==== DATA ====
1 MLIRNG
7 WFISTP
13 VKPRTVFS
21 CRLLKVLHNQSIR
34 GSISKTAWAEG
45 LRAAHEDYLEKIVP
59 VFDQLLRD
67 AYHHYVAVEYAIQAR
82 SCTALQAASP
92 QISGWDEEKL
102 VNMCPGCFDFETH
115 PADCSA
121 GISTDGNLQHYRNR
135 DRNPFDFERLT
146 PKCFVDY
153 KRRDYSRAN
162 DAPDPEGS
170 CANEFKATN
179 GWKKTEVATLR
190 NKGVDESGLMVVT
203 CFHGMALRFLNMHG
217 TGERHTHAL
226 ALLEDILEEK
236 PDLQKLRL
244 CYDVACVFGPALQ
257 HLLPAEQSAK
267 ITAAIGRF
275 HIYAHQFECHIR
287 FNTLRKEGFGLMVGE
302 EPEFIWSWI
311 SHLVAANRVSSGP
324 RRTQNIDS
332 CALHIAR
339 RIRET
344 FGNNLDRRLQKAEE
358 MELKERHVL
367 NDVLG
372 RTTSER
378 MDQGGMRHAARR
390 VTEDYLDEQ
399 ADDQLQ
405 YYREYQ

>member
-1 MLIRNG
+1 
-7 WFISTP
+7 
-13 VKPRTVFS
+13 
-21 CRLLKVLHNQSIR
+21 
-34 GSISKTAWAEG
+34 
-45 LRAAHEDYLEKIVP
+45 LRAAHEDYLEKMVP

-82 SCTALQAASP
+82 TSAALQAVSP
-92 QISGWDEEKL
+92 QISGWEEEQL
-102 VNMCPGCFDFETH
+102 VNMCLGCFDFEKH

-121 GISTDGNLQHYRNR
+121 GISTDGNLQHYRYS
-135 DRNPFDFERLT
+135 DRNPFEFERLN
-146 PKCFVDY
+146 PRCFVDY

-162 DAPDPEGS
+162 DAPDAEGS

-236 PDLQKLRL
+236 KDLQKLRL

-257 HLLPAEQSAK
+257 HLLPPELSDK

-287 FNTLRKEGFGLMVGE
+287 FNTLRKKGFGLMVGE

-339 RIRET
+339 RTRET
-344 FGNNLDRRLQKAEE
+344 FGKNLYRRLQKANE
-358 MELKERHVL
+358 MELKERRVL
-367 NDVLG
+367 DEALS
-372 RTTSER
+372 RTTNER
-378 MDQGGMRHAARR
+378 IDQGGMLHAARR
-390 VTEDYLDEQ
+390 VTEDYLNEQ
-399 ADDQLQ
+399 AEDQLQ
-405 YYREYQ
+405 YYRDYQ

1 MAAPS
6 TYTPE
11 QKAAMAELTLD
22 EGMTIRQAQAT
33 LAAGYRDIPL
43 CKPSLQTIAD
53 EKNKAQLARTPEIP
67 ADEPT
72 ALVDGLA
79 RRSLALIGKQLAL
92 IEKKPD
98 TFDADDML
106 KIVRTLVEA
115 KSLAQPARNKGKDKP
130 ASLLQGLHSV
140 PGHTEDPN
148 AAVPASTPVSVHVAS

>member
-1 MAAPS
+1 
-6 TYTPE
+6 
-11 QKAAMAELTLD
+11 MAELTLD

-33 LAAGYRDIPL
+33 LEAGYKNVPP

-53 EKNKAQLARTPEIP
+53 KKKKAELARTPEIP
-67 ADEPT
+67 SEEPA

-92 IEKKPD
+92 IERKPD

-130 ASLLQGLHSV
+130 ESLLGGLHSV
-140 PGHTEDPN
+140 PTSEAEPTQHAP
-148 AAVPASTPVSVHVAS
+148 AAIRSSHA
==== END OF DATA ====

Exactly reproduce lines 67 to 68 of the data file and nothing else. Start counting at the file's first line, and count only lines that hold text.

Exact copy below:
+146 PRCFVDY

-162 DAPDPEGS